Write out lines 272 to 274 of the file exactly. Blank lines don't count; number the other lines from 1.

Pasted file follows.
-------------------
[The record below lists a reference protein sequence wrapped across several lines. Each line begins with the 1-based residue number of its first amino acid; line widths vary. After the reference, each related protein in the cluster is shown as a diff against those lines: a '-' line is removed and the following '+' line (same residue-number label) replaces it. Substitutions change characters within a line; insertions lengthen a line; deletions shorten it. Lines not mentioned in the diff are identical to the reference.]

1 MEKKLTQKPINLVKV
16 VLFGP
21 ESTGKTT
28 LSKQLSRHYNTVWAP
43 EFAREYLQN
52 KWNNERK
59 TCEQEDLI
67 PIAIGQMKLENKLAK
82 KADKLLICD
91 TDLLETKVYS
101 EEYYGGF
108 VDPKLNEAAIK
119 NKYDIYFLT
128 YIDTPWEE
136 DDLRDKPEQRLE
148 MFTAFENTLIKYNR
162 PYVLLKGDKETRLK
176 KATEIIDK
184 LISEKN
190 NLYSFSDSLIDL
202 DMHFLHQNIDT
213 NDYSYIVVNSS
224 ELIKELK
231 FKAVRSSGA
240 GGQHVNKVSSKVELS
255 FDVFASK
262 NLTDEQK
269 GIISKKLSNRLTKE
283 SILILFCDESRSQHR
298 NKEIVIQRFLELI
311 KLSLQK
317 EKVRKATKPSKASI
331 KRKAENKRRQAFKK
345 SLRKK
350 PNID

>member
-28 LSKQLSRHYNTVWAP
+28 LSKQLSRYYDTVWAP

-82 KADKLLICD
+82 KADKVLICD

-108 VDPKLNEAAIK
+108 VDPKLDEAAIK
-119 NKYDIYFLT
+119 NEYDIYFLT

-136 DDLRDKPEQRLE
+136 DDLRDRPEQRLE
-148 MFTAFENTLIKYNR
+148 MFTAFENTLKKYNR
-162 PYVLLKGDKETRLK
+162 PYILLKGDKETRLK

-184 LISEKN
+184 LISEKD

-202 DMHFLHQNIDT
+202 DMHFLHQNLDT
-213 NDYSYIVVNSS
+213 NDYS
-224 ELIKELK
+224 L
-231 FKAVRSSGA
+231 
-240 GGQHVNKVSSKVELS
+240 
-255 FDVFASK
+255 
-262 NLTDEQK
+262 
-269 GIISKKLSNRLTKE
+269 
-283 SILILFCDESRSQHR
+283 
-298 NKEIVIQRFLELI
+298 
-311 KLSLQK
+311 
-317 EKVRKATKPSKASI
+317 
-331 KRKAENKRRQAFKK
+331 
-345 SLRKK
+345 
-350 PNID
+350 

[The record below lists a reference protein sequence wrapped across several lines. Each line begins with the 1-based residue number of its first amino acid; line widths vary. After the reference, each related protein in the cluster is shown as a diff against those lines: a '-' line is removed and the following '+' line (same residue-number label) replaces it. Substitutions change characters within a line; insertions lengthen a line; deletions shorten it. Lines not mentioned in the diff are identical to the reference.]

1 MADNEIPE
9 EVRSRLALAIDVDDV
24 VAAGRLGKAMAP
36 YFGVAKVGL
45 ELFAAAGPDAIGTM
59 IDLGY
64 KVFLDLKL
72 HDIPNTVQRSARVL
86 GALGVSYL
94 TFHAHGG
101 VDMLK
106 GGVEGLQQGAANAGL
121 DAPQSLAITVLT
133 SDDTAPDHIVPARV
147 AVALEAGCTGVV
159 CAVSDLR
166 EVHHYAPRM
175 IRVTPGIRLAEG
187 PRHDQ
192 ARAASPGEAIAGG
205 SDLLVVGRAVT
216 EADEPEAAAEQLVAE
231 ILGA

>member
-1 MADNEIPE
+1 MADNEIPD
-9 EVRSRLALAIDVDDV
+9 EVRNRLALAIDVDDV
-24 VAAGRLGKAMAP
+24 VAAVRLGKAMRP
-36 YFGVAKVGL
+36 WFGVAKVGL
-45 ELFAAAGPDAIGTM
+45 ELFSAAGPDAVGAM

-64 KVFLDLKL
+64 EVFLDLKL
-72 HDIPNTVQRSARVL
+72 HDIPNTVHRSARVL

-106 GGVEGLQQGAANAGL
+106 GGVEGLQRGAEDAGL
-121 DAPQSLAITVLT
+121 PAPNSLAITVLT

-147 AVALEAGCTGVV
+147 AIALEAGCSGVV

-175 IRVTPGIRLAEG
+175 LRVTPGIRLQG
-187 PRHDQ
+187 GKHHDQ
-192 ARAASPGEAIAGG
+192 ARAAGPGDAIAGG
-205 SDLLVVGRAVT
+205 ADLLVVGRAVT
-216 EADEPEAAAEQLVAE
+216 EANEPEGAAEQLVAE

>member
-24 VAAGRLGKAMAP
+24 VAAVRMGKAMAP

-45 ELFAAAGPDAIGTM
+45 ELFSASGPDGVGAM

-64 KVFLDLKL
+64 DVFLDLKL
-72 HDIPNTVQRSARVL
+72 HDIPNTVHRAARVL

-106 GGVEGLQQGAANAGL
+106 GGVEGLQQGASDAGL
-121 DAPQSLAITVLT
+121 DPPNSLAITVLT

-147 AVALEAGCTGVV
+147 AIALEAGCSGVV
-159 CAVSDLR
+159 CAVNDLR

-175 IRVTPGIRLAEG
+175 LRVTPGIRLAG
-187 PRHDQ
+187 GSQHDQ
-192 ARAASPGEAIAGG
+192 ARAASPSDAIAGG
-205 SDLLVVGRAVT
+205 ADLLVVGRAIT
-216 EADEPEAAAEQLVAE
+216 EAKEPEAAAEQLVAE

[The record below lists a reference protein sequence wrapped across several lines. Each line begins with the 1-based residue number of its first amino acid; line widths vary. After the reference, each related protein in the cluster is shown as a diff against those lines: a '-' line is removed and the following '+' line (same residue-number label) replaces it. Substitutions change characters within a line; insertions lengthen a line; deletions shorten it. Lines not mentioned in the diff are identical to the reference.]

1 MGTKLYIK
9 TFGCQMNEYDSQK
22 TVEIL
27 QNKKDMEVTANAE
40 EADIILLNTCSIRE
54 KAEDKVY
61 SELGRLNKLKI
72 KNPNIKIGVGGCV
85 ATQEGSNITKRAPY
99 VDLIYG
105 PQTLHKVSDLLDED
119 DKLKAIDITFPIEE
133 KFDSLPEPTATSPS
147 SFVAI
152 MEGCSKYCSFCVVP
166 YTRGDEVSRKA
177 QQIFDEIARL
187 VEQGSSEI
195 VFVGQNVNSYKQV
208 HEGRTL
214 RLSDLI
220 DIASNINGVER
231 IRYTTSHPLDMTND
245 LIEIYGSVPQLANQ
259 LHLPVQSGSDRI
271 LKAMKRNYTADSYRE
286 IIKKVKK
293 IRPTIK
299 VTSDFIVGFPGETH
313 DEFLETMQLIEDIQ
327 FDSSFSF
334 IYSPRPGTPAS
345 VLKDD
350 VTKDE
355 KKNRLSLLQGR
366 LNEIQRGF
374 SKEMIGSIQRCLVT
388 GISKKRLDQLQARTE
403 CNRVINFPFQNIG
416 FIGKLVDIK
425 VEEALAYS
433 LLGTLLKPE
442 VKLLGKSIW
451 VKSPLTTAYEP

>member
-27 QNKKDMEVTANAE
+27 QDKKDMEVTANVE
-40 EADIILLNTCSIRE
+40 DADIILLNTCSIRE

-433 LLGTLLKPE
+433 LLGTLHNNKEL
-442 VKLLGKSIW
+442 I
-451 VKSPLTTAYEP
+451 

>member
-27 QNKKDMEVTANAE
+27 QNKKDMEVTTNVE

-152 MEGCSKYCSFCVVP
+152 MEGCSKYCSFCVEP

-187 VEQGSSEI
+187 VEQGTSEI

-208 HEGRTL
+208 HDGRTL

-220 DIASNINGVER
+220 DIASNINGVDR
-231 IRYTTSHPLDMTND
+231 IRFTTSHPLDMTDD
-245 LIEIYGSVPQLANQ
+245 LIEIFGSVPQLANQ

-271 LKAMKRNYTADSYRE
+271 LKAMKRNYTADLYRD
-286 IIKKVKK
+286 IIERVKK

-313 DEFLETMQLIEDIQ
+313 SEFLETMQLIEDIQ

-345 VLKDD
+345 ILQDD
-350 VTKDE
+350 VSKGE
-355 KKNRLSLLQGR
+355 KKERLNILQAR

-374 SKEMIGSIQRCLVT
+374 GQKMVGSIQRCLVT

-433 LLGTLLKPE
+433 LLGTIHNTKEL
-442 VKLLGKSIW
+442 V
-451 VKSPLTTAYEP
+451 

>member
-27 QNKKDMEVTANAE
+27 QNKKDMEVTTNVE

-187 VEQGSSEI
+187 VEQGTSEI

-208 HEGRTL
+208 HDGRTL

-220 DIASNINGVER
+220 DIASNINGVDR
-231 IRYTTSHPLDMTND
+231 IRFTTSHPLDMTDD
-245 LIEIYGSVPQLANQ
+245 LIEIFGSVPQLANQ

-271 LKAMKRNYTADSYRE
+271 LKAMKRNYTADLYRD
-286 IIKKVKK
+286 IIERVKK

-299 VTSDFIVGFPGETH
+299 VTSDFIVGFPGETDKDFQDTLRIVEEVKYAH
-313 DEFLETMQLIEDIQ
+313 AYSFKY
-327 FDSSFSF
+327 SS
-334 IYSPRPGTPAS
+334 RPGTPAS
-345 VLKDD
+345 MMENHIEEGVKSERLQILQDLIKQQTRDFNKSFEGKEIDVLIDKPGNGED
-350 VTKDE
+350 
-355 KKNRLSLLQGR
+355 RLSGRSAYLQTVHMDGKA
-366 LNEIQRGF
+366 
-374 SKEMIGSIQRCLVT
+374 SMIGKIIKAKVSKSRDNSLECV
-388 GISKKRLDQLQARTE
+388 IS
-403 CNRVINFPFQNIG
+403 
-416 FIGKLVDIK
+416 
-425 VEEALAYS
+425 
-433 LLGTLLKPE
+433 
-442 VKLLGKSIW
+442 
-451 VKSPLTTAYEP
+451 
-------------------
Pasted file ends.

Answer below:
-286 IIKKVKK
+286 IIERVKK

-299 VTSDFIVGFPGETH